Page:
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He tells Richard about his conversation with Allison. Richard tells Rep. Bryan Pratt, a boyish-looking Republican from Blue Springs given to gripping colleagues on the shoulder as he saunters the halls and aisles. But Pratt's breezy demeanor turns stoic on health care.
Pratt voted for the Blunt Medicaid cuts in 2005; this session, he has derided Democrats for trying to max out the state's credit card by "expanding welfare." What Richard tells Pratt turns the glad-handing class president into the schoolyard bully.
Allison's alleged promises are about to derail the budget debate.
Furious, Pratt charges into the hallway looking for the governor's aide. The two square off in the back gallery. Molendorp is getting a drink in the back gallery when he hears Pratt shout, "Oh, how I wish the FBI was wandering the halls today!"
As Pratt continues his outburst, the Democratic side of the floor erupts in a sea of raised fists clutching white papers, frantically trying to get the speaker's attention. LeVota barrels down the center aisle toward Richard.
Richard bangs the gavel. "I figured this was going to get a little bit testy," he says with an almost patronizing tone. "Keep it clean, or I'll clear the building and we'll vote on this thing tomorrow."
"Is he going to apologize to our governor?" LeVota yells, midway up the aisle.
Richard doesn't call for an apology, but he does ask Pratt to stick to the bill.
"OK, let's talk about this bill," Pratt says. "Is today the right time or wrong time to expand welfare in the state of Missouri? Our world is in the middle of a worldwide recession. Our country is in the middle of a recession. And in Missouri, we're facing a recession ..."
"Thank George Bush!" a Democrat yells.
"That's the question we're faced with right now," Pratt continues. "And I can hear the howls from the other side of the chamber."
A chorus of Democrats loudly draws out a unison response: "Hooowwwllll!"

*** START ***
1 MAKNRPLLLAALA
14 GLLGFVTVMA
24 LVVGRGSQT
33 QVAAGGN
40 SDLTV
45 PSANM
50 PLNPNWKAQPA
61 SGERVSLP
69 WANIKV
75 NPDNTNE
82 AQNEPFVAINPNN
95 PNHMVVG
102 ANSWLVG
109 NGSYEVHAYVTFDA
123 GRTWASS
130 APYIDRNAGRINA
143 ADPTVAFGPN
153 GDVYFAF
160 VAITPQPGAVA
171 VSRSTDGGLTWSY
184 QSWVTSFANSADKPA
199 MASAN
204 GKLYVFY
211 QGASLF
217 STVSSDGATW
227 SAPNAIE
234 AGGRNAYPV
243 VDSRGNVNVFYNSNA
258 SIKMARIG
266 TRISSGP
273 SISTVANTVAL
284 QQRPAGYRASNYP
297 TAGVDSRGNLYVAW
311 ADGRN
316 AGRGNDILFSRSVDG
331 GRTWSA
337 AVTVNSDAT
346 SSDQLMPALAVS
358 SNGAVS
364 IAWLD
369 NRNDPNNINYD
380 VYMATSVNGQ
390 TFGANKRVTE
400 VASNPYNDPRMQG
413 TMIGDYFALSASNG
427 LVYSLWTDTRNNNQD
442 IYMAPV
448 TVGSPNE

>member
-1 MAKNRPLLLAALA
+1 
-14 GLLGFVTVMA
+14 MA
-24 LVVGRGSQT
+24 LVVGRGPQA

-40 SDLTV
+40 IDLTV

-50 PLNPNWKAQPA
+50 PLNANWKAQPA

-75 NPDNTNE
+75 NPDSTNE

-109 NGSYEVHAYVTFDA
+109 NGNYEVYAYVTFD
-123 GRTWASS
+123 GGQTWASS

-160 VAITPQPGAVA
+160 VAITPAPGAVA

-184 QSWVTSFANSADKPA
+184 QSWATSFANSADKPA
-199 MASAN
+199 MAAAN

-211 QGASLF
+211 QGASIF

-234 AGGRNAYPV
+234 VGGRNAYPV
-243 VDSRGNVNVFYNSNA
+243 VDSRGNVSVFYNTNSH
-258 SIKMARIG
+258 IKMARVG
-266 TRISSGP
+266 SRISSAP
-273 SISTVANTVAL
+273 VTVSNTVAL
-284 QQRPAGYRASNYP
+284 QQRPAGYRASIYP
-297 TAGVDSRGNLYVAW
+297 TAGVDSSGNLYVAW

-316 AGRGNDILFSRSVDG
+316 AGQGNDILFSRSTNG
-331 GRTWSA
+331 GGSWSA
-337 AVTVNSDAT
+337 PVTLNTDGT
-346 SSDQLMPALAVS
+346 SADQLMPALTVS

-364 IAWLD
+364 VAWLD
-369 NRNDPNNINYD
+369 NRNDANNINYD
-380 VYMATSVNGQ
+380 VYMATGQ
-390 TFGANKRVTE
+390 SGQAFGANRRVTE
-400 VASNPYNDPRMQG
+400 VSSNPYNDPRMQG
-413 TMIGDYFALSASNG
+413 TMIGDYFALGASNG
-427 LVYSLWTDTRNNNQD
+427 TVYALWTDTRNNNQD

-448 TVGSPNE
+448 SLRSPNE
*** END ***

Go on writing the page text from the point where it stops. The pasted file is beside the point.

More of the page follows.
The debate continues for the better part of an hour. Meanwhile, the governor's office works up a press release responding to Pratt's finger-pointing. "This baseless accusation is a weak attempt to distract from the issue of providing health care to 35,000 Missourians at no extra cost to taxpayers," the statement reads.
Just before 5 p.m., the floor leader calls for a vote. Four Republicans side with the Democrats, but it isn't enough. The bill is defeated, less than 48 hours before the budget deadline.
As the sun inches toward dusk, 72 Democrats gather outside on the Capitol steps. LeVota, with an army of grim-faced colleagues towering behind him, excoriates the Republicans for voting down free health care in favor of ideological pride.
Two members of LeVota's caucus are missing. Kelly and Curls are already back at the bargaining table for a late-night session to save the budget.
At 8 p.m., the 10 members are again seated around the table in the Legislative Library. Lobbyists and other legislators hover over them in a tight circle, further eclipsing the room's already dim light. If this group can't come up with a way to get the Republicans to swallow HB 11, the General Assembly may be forced into an expensive extra session.
Kelly stabs at the remnants of beef and broccoli on a Styrofoam plate. They've already been at it for more than an hour.